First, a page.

There is no doubt that COVID restrictions in the U.K. brought about a host of unintended negative consequences. A review published in The Lancet in February 2020 surveyed the psychological impact of quarantine and identified post-traumatic stress symptoms, confusion, and anger as the most widely-experienced psychological experiences resulting from quarantine measures in the U.K. (Brooks et al., 2020). Globally, rates of depression and anxiety both increased significantly over the course of the pandemic, while school closures and routine disruption have been cited as causing significant distress to children and adolescents (Lee, 2020; Taquet, Holmes, & Harrison, 2021).
However, negative mental health symptoms and behavioural fatigue are not synonymous, and there is little evidence to support the notion that behavioural fatigue prevents people from practising protective health behaviours for an extended period of time. A study conducted in August 2021 found that while high-risk behaviours were more prevalent during the second U.K. national lockdown than during the first lockdown, the increase was not due to behavioural fatigue, as Professor Oriel Sullivan at University College London reported:
Instead, the main driver of high-risk behaviour seems to have been a return to the workplace. The potential reasons for this include schools being open, allowing parents to return to in-person work, and an increase in businesses such as takeaways remaining open during the second lockdown compared to the first.
These findings are reinforced by the information provided by the Office for National Statistics (ONS). Between 22 September and 3 October, 2021, 86% of surveyed adults reported wearing a face covering outside of their home in the past week, whereas between 15 December, 2021 and 3 January, 2022, this figure rose to 94%. Twenty-two months since the onset of the COVID pandemic, British citizens are still willing to engage in protective behaviours, and it appears that this willingness increases in response to novel threats (i.e., new variants of the virus).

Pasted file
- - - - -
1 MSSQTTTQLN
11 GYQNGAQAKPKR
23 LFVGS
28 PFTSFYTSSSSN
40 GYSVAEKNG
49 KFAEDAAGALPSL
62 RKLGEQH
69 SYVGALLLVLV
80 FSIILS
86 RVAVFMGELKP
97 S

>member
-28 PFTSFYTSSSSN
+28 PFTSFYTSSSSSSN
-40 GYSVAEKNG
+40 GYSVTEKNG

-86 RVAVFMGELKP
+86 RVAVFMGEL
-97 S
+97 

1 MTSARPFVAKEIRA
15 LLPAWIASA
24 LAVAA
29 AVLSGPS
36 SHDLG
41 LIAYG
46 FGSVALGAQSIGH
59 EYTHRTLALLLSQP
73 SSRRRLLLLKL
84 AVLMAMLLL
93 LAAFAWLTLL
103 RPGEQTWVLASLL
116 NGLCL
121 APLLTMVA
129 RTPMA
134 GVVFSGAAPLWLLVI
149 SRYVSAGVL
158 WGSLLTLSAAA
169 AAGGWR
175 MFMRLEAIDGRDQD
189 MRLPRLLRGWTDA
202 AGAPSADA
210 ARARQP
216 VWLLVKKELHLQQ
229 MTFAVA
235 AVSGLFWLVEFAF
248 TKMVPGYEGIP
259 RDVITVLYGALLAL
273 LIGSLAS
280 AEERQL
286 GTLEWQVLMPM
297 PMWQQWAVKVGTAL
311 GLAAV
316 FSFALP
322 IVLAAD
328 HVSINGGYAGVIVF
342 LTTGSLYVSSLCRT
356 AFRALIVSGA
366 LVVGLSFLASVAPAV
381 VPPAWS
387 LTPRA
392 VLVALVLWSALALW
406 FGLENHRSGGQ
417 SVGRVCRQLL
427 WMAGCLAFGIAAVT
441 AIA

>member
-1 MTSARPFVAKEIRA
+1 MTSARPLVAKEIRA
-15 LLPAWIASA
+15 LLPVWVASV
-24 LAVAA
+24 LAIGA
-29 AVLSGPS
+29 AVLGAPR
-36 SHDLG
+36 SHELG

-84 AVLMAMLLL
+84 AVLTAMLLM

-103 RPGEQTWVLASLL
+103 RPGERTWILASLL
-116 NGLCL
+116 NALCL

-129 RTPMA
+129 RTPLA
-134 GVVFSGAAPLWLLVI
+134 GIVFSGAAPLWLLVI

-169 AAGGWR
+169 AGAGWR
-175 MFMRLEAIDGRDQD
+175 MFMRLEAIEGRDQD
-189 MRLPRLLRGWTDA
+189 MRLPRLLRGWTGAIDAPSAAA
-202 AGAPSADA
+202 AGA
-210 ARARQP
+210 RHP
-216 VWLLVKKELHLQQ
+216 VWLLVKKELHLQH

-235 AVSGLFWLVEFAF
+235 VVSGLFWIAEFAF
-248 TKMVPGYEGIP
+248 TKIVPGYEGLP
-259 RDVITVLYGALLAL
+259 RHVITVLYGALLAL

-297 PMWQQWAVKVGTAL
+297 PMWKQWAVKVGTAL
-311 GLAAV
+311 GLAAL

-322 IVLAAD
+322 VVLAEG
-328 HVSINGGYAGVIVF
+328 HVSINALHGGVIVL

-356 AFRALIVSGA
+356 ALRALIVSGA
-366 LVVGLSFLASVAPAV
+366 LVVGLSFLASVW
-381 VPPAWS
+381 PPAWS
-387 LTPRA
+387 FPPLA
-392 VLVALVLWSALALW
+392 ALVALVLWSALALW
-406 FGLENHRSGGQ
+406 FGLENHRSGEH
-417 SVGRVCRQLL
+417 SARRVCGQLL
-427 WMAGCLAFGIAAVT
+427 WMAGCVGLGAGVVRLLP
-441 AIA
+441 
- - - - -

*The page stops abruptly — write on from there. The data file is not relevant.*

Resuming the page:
In fact, people's response to a years-long pandemic gives evidence to humans' resilience and ability to cope with major stressors. Data from ONS gathered over the course of 2020 found that 64% of people surveyed reported coping well with the stress of the pandemic. Again, it must be noted that effective stress management does not rule out the possibility of behavioural fatigue; however, there is evidence to suggest that most people in the U.K. are able to contend with the COVID-prompted changes to their lives.
What We've Learned
Now, in the early months of 2022, the number of daily new cases in the United Kingdom hovers around 65,000. Protective measures remain minimal, consisting primarily of mask-wearing and the encouragement of frequent testing, despite infection rates soaring to record highs in mid-January, 2022. In December, 2021, survey data indicated that though the majority of British citizens were opposed to returning to strict lockdown, they remained largely in favour of social distancing measures (Kirk, 2021).
So, what does this tell us about behavioural fatigue? Though people in the U.K. may be hesitant to implement the strictest protective measures, there is little rigorous evidence to support the idea that people are unable to maintain inconvenient behaviours for an extended period of time. We may gripe and moan about COVID restrictions, but in actuality most of us are still willing to maintain these behaviours in the interest of public safety.